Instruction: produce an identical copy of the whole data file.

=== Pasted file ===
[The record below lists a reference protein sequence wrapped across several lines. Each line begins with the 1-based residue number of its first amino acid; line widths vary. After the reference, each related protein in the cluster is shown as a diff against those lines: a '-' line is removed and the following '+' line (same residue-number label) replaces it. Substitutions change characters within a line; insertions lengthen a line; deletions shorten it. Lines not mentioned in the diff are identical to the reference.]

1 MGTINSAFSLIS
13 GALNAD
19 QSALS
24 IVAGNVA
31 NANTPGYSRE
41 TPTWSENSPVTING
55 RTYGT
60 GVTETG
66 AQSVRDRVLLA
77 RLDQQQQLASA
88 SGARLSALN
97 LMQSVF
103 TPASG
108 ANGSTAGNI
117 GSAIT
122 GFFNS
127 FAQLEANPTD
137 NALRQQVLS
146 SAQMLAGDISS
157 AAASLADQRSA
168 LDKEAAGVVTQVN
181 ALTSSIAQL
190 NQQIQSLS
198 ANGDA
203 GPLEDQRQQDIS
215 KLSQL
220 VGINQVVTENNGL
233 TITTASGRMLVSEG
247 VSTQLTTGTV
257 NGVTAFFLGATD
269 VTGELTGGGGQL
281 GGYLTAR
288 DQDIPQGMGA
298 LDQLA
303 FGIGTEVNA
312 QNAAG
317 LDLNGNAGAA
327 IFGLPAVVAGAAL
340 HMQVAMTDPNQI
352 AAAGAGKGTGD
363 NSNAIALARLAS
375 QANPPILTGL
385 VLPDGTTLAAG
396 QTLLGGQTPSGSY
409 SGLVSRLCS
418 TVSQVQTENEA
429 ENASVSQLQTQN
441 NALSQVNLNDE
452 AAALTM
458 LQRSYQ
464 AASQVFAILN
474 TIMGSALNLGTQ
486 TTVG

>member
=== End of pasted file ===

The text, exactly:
[The record below lists a reference protein sequence wrapped across several lines. Each line begins with the 1-based residue number of its first amino acid; line widths vary. After the reference, each related protein in the cluster is shown as a diff against those lines: a '-' line is removed and the following '+' line (same residue-number label) replaces it. Substitutions change characters within a line; insertions lengthen a line; deletions shorten it. Lines not mentioned in the diff are identical to the reference.]

1 MGTINSAFSLIS
13 GALNAD
19 QSALS
24 IVAGNVA
31 NANTPGYSRE
41 TPTWSENSPVTING
55 RTYGT
60 GVTETG
66 AQSVRDRVLLA
77 RLDQQQQLASA
88 SGARLSALN
97 LMQSVF
103 TPASG
108 ANGSTAGNI
117 GSAIT
122 GFFNS
127 FAQLEANPTD
137 NALRQQVLS
146 SAQMLAGDISS
157 AAASLADQRSA
168 LDKEAAGVVTQVN
181 ALTSSIAQL
190 NQQIQSLS
198 ANGDA
203 GPLEDQRQQDIS
215 KLSQL
220 VGINQVVTENNGL
233 TITTASGRMLVSEG
247 VSTQLTTGTV
257 NGVTAFFLGATD
269 VTGELTGGGGQL
281 GGYLTAR
288 DQDIPQGMGA
298 LDQLA
303 FGIGTEVNA
312 QNAAG
317 LDLNGNAGAA
327 IFGLPAVVAGAAL
340 HMQVAMTDPNQI
352 AAAGAGKGTGD
363 NSNAIALARLAS
375 QANPPILTGL
385 VLPDGTTLAAG
396 QTLLGGQTPSGSY
409 SGLVSRLCS
418 TVSQVQTENEA
429 ENASVSQLQTQN
441 NALSQVNLNDE
452 AAALTM
458 LQRSYQ
464 AASQVFAILN
474 TIMGSALNLGTQ
486 TTVG

>member